215 is the number that shocked the nation, but the numbers will keep climbing…

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Students outside the Shingwauk Indian Residential School, in Sault Ste. Marie, in 1955. (Courtesy of Shingwauk Residential Schools Centre, Algoma University)

Prepare for much more alarming news.

This number will continue to grow.  215 is the number that shocked the nation.  That was one school.  There were 139 Residential schools recognized by the Indian Residential School Settlement agreement.

News broke on June 10th that Sioux Valley Dakota Nation are working towards identifying 104 children on the site of the Brandon Indian Residential School in Manitoba. This has been an ongoing process of investigation into the unmarked graves and cemeteries since 2012.

Katherine Nichols is one of the researchers leading this project.  Nichols is originally from the Brandon area, and is a Simon Fraser University PhD candidate. Sioux Valley Dakota Nation chief and council, as well as other landowners, collaborated with Nichols.

The results of Nichols’ thesis research found death records for 70 children but a site survey indicated additional unmarked graves, including some that were not in the cemetery, according to APTN.

It is estimated that over 150,000 Indian, Inuit, and Métis children attended Indian residential school in Canada.

Residential schools were in operation from the 1870’s until the last one closed in 1996.

This figure represents the residential schools that were funded and operated in whole by the federal government, or in part by the federal government partnered with a religious order.

There were a number of schools funded by the provincial government and/or a religious order that are not included in that number.  For instance, the Wawanosh School for Girls in Sault Ste. Marie, in operation from 1879 until they moved onto the grounds of Shingwauk in 1900, where they remained until the schools were merged into the Shingwauk Indian Residential School in 1935. The Wawanosh Home for Girls is not listed on either federal, or provincial record of Residential Schools.

As stated in a previous article, Rev. Wilson accepted 78 girls during the first five years of the Wawanosh school for girls’ existence. A 1883 study showed that eighty-three per cent of the girls who had attended the school had either died or left the Wawanosh Home in less than five years.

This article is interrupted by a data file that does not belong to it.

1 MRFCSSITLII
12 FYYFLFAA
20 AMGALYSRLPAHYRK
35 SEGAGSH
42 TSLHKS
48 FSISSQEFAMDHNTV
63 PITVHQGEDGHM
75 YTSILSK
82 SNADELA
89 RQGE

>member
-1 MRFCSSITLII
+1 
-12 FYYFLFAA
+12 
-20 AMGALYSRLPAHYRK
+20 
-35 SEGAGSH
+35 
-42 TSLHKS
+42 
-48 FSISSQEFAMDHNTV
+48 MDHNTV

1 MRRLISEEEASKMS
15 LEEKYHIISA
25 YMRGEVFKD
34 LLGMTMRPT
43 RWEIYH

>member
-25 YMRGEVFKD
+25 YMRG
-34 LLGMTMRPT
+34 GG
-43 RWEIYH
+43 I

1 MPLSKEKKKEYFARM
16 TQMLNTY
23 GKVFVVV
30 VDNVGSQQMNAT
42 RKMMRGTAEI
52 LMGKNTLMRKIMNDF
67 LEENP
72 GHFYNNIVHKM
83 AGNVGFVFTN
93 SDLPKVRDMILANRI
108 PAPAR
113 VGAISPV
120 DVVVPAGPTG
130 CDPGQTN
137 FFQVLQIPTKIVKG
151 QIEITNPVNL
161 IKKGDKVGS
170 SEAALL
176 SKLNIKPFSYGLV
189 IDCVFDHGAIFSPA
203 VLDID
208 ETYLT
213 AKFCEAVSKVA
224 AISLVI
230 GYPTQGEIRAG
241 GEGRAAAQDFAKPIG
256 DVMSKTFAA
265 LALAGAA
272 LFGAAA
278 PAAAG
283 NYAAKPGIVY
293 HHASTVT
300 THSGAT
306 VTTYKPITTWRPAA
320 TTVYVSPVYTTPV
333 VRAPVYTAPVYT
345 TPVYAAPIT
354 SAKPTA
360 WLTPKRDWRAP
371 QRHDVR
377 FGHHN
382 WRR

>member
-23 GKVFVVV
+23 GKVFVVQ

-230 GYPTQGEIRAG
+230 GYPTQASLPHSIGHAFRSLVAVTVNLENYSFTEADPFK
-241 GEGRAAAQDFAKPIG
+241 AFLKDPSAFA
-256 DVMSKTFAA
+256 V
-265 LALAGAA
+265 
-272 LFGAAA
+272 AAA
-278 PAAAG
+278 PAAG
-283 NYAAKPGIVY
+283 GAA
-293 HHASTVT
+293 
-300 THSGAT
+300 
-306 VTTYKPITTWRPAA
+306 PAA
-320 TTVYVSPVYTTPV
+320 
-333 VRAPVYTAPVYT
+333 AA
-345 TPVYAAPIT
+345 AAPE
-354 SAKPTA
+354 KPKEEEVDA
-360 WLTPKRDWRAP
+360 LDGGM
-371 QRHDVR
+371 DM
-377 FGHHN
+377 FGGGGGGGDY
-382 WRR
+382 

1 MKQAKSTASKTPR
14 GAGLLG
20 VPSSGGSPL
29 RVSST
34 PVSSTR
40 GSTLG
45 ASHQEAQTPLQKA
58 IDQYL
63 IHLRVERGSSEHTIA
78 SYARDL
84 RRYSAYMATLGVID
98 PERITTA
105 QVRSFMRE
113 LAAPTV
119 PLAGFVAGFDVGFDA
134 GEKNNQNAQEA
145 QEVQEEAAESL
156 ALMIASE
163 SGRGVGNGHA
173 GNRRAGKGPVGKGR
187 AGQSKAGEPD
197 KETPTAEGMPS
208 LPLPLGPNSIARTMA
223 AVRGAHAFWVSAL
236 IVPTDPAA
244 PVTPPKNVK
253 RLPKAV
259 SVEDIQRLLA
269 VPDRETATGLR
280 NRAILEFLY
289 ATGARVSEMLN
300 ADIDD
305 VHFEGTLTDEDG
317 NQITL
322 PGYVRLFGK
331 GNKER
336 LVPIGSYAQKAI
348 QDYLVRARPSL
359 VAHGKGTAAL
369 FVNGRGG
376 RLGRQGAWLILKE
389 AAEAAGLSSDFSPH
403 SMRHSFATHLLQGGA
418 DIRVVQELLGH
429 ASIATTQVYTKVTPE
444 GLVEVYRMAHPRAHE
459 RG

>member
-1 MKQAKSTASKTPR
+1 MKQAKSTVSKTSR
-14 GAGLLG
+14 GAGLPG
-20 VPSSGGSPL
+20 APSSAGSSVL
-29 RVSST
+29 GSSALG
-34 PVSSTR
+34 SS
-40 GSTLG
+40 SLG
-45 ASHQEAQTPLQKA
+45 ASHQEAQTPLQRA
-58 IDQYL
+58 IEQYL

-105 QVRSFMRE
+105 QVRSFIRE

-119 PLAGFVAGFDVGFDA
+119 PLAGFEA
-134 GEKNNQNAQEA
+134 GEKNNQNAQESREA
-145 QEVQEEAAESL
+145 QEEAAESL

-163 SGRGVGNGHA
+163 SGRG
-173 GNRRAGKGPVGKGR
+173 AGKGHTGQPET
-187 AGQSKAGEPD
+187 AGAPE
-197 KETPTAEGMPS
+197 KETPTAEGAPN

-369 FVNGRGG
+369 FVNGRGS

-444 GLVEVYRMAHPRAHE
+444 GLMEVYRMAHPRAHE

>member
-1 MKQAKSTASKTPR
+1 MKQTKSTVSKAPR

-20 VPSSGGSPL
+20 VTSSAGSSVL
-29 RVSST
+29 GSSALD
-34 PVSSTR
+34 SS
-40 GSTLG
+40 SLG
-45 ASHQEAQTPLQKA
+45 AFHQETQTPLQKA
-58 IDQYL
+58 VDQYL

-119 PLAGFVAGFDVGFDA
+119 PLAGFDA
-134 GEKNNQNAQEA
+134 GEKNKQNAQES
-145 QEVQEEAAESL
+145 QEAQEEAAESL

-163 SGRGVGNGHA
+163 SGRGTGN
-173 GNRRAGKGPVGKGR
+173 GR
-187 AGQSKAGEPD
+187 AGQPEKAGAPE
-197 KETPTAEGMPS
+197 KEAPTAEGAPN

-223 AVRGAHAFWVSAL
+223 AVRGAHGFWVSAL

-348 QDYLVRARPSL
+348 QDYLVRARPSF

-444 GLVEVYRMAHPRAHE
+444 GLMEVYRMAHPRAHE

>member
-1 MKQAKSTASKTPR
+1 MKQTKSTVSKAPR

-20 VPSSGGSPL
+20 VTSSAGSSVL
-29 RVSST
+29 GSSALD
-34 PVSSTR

Perhaps this is due to the fact that it was later consolidated to Shingwauk Residential School.  Even so, how many schools like Wawanosh are not included in the quoted figure of 139?

Duncan Campbell Scott, who was the Deputy Minister of Indian Affairs in Canada in 1920, has been quoted on the record saying,  “I want to get rid of the Indian problem. I do not think, as a matter of fact, that the country ought to continuously protect a class of people who are able to stand alone… Our objective is to continue until there is not a single Indian in Canada that has not been absorbed into the body politic and there is no Indian question, and no Indian Department.”

Another effort in Saskatchewan has uncovered another, at least 35 unmarked graves at the Regina Industrial School.

215 is the number that shocked the nation, but the number keeps climbing…  now standing at 354 and, presumably, set to keep growing.

Within this conversation, it needs to also be said how triggering constantly being confronted with these numbers can be, as survivors have already known this for years.

Every child entered into the residential school system was assigned a number, that would have to become their identity through the process of assimilation.  Every single one of the children found in these unmarked, mass graves, had a name and a family.  Do not let them remain just a number.

A Indian Residential Schools Crisis Line (1-866-925-4419) is available 24 hours a day for anyone experiencing pain or distress as a result of their residential school experience.